You seem to rate me rather hard about my political notions. I for one feel that the time has come when we of the North are compelled to do something for self protection. The South has arrayed itself against the North; she has brought on an issue, the North must try it; or pull down her colors. The reign of southern rowdies must be brot to a close. The disgraceful outrages which have been perpetuated on northern men at Washington & in Kansas [Territory] are unendurable. The South have altogether too long succeeded in our national councils by the aid of the pistol & Bowie knife. The spirit of our free institutions demand & must have a change. The South are composed of but two classes — the master & slave. The master looks upon labor as degrading and upon all white men who labor as no better than their own slaves at home. And all those who are not rich enough to own “niggers” turn their attention to politics or some other way to get their living besides honest labor — and by their intriguing wire pulling & braggadocio, succeed in bullying the North into submission to their will. And I thank my God that a change is rapidly taking place with the great North, and that before 4 years more rolls around, you and I will be very apt to see a better state of things. I speak of these things from an intimate acquaintance with them. I have been in both North & South and have taken pains to examine and compare the different sections. And besides, in California we have suffered more from southern chivalry than from all other ills put together. We have been ruled by southern politicians, put into office by northern rowdies & ballot box stuffers. Those same southern gentlemen who will do anything rather than labor for an honest living here make politics a study [and] turn their attention to no business whatever, and by getting all the low rowdies & shoulder strikers in their train, of course control all the nominations & elections, and by the aid of pistols & knives keep all honest men away from the polls. It is from such things that [make] California a hell upon earth as some people call it. Such causes rendered it necessary to call a Vigilance Committee into being and from the influence of such people the Committee must still keep in being. It is patriotic to talk of our “glorious Union” but the time for action has arrived. Slavery with its hydra head has made a new onslaught upon freedom & free institutions and it must be met and driven back or our country will cease to be the world’s Asylum.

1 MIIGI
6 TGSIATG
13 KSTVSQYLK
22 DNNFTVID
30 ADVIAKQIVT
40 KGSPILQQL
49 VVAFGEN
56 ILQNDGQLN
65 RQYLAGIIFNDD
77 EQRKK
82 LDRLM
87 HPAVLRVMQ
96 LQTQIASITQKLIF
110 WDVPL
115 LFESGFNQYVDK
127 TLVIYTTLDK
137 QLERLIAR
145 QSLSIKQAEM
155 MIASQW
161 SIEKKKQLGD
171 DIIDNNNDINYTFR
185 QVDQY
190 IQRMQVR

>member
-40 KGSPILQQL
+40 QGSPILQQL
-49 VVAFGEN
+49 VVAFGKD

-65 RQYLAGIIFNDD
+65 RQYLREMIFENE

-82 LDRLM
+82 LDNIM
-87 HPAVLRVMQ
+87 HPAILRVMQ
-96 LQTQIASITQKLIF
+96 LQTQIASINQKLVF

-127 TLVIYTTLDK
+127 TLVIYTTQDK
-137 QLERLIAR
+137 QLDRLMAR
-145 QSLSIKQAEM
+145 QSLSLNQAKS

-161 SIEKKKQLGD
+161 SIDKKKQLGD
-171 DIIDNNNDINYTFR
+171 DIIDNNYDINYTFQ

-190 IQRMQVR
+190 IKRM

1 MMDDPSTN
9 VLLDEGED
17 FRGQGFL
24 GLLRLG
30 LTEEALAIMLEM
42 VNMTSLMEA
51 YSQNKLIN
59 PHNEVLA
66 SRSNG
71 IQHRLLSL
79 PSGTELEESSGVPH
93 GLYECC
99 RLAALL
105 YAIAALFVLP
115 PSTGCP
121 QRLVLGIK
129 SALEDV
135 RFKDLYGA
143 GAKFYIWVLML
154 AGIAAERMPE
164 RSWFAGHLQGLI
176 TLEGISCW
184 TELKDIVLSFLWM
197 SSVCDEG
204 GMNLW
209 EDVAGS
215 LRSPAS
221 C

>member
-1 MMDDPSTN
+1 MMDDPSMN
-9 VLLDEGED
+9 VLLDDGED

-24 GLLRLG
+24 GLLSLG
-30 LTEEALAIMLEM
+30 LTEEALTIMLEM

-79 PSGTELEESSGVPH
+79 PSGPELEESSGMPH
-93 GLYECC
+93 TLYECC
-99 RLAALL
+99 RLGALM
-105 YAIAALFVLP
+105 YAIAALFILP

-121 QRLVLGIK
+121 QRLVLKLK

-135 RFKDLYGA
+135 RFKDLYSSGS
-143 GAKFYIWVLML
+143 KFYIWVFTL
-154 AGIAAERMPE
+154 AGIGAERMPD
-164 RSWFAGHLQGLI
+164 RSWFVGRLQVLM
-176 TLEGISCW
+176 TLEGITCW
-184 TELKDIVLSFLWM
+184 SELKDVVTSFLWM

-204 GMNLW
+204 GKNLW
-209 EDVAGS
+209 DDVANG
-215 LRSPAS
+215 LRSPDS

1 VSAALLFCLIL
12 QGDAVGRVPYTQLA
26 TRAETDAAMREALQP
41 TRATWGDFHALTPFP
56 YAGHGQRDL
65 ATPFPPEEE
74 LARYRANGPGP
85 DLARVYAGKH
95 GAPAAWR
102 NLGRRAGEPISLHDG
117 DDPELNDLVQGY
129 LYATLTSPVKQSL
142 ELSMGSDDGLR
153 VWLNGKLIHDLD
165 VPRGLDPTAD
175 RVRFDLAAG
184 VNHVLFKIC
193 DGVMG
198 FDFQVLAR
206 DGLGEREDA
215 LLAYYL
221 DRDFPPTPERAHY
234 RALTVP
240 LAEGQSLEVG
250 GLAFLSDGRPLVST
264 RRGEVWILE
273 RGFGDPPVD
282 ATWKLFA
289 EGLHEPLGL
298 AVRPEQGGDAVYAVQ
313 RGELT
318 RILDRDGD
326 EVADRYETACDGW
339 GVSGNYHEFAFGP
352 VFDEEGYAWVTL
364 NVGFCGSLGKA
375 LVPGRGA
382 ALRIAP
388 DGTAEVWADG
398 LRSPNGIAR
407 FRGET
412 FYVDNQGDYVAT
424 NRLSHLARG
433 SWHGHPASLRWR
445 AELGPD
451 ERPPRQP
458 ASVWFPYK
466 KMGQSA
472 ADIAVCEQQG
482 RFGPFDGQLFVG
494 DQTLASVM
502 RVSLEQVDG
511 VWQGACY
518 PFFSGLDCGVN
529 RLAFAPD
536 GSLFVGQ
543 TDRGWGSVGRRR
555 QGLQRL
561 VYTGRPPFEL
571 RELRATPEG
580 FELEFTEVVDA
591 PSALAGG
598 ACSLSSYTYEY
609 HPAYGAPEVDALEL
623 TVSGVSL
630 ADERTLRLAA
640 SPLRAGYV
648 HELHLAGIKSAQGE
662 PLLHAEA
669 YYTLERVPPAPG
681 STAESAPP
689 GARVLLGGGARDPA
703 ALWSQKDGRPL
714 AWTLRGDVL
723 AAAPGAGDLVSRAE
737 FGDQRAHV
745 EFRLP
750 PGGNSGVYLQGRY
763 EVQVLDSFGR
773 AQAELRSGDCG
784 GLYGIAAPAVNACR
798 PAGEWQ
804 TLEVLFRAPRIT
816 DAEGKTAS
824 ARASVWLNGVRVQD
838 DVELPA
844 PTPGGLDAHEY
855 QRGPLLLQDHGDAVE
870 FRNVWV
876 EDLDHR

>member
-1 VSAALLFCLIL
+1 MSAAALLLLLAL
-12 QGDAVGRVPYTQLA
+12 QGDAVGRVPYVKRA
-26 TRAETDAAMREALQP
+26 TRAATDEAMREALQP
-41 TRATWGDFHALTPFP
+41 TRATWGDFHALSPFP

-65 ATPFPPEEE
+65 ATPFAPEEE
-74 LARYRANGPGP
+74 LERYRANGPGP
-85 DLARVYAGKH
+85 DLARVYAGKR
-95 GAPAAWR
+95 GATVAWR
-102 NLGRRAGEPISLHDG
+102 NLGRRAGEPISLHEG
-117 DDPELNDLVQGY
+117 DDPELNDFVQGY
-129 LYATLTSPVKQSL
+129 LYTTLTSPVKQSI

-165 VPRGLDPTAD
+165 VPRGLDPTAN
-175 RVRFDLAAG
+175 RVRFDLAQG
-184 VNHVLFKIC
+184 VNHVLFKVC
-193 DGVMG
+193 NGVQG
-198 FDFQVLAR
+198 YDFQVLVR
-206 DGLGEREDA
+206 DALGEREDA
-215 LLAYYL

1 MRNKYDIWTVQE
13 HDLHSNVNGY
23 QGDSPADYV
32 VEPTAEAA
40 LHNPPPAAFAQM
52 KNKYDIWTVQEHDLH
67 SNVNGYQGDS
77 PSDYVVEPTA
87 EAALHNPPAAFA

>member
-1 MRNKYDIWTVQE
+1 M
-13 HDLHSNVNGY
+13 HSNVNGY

What schemes to advance slavery do not southern men & southern influence set afloat? What has caused our troubles in Washington and in Kansas [Territory]? What has set so many filibustering movements against Cuba, Mexico, and Central America in motion? Nothing but a desire to preserve a balance of power in favor of slavery. And will you — a northern man with a pure love for the welfare of your fellow man — sit quietly by and allow slavery to triumph over liberty and cling to a party & vote for a man which can do no good. The fact that your candidate carried but one state should be enough to convince you that you ought to abandon it and enlist your influence in favor of liberty & the North. As regards Millard Fillmore, I look upon him as one of the great & good men of the present age, but his principles will not now serve the present emergency. John C. Fremont is a Humbug and as a man not to be compared to Fillmore — but it is not men that we are contending for. I hope that you will soon see things as I think I see them now, in regard to politics.

Remember kindly to Mrs. Oaks. I remain yours as ever — A. N. Coleman

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Griff View All →

My passion is studying American history leading up to & including the Civil War. I particularly enjoy reading, transcribing & researching primary sources such as letters and diaries.